Thursday, January 11, 2018

Berlin's Gemäldegalerie brings all fragments of diptych by Jean Fouquet together for the first time in 80 years

ARTDAILY
Jean Fouquet, Diptych of Etienne Chevalier, c. 1455, right panel: Virgin and Child Surrounded by Angels, oak, 95 x 85.5 cm © Antwerp, Koninklijk Museum voor Schone Kunsten.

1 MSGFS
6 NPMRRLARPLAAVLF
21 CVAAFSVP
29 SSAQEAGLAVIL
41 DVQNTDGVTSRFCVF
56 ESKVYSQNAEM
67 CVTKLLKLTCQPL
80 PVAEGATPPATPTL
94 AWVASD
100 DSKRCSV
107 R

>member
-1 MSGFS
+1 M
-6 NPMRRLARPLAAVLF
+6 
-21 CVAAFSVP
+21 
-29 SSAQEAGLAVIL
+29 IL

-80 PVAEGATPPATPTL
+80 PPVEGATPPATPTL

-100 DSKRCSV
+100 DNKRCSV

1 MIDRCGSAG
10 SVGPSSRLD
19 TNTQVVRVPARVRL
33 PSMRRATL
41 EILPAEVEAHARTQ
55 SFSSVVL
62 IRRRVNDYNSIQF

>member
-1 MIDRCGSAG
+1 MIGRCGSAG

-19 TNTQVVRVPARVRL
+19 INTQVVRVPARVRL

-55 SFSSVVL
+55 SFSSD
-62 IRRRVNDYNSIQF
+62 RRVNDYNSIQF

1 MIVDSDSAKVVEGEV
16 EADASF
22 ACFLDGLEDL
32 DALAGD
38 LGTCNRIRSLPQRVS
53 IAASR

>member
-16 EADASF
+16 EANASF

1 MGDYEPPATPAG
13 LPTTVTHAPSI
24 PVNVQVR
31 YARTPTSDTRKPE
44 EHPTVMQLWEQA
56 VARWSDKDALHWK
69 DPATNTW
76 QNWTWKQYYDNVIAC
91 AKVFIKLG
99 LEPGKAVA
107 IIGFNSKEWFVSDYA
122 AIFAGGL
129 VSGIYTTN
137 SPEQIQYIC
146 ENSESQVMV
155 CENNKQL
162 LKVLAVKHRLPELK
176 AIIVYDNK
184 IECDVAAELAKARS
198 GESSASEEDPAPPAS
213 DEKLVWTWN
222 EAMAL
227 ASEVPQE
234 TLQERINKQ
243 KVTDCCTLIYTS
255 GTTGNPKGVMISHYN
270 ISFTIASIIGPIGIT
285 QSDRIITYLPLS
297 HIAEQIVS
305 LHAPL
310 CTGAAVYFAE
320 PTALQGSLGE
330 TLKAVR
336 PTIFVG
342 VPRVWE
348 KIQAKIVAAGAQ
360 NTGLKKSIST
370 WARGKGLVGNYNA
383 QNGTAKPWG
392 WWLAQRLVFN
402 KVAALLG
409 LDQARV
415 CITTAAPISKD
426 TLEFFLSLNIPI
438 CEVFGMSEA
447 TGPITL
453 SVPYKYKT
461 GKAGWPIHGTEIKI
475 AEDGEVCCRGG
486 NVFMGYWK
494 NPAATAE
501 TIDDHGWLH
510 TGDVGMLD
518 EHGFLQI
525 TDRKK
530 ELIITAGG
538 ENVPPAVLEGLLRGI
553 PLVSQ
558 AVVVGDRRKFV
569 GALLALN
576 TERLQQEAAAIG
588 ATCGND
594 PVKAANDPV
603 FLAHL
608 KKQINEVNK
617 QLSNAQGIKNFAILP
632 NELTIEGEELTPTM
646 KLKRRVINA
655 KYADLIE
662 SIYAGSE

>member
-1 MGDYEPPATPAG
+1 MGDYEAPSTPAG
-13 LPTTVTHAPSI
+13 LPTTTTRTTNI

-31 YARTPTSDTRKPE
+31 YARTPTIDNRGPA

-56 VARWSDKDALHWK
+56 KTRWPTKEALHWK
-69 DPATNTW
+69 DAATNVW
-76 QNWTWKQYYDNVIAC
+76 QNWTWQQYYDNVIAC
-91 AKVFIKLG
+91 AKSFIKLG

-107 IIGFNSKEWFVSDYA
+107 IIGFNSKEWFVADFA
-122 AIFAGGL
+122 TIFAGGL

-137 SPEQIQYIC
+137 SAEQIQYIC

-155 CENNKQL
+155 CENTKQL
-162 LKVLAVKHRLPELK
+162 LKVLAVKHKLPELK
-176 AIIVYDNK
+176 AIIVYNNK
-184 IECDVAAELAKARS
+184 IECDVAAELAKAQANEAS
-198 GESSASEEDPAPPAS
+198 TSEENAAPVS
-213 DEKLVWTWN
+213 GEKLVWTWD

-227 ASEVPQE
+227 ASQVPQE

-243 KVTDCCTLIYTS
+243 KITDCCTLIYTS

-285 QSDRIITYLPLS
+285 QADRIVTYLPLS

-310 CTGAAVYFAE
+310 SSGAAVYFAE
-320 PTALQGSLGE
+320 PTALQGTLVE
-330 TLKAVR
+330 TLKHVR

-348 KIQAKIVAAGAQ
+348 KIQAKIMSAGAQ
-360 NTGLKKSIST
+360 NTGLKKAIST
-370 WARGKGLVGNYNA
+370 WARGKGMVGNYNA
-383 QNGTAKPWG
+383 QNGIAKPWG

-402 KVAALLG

BERLIN---Jean Fouquet’s diptych from the Collegiate Church of Notre-Dame in Melun is one of the masterworks of French painting and of fifteenth-century art in general. The former left panel, featuring a portrait of the donor Étienne Chevalier and a representation of Saint Stephen, came into the Gemäldegalerie’s collection in 1896. The right panel, depicting the Madonna, has belonged to the Royal Museum of Fine Arts Antwerp since the early nineteenth century. In addition, there is the enamel medallion with a self-portrait of the artist, which once decorated the frame of the diptych and is now preserved in the Louvre. Curated by Stephan Kemperdick, the presentation at Berlin’s Gemäldegalerie brings all of these fragments together for the first time in 80 years, thereby briefly restoring the lost unity of a great work of art. [More]